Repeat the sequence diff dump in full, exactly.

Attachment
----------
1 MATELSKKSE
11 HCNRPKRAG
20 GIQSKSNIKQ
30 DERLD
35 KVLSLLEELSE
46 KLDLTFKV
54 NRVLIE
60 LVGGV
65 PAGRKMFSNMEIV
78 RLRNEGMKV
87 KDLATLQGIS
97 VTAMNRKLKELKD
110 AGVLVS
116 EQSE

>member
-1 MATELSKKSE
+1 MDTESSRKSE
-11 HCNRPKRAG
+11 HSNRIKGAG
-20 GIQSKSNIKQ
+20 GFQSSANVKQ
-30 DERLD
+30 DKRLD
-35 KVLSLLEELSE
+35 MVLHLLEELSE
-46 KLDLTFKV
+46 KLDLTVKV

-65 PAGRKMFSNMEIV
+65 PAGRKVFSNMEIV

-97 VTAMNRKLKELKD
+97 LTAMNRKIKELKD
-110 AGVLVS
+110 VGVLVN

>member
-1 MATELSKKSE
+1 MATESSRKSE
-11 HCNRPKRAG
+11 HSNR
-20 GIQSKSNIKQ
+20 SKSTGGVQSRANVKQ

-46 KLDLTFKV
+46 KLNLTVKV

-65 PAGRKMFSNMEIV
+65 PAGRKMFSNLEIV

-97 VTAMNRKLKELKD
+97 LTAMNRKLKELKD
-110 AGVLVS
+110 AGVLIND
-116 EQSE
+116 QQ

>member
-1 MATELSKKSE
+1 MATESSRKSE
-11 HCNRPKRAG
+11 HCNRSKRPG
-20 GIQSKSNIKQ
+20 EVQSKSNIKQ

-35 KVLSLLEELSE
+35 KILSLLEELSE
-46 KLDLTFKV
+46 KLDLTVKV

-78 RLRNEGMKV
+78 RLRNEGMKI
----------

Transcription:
1 MATELSKKSE
11 HCNRPKRAG
20 GIQSKSNIKQ
30 DERLD
35 KVLSLLEELSE
46 KLDLTFKV
54 NRVLIE
60 LVGGV
65 PAGRKMFSNMEIV
78 RLRNEGMKV
87 KDLATLQGIS
97 VTAMNRKLKELKD
110 AGVLVS
116 EQSE

>member
-1 MATELSKKSE
+1 MDTESSRKSE
-11 HCNRPKRAG
+11 HSNRIKGAG
-20 GIQSKSNIKQ
+20 GFQSSANVKQ
-30 DERLD
+30 DKRLD
-35 KVLSLLEELSE
+35 MVLHLLEELSE
-46 KLDLTFKV
+46 KLDLTVKV

-65 PAGRKMFSNMEIV
+65 PAGRKVFSNMEIV

-97 VTAMNRKLKELKD
+97 LTAMNRKIKELKD
-110 AGVLVS
+110 VGVLVN

>member
-1 MATELSKKSE
+1 MATESSRKSE
-11 HCNRPKRAG
+11 HSNR
-20 GIQSKSNIKQ
+20 SKSTGGVQSRANVKQ

-46 KLDLTFKV
+46 KLNLTVKV

-65 PAGRKMFSNMEIV
+65 PAGRKMFSNLEIV

-97 VTAMNRKLKELKD
+97 LTAMNRKLKELKD
-110 AGVLVS
+110 AGVLIND
-116 EQSE
+116 QQ

>member
-1 MATELSKKSE
+1 MATESSRKSE
-11 HCNRPKRAG
+11 HCNRSKRPG
-20 GIQSKSNIKQ
+20 EVQSKSNIKQ

-35 KVLSLLEELSE
+35 KILSLLEELSE
-46 KLDLTFKV
+46 KLDLTVKV

-78 RLRNEGMKV
+78 RLRNEGMKI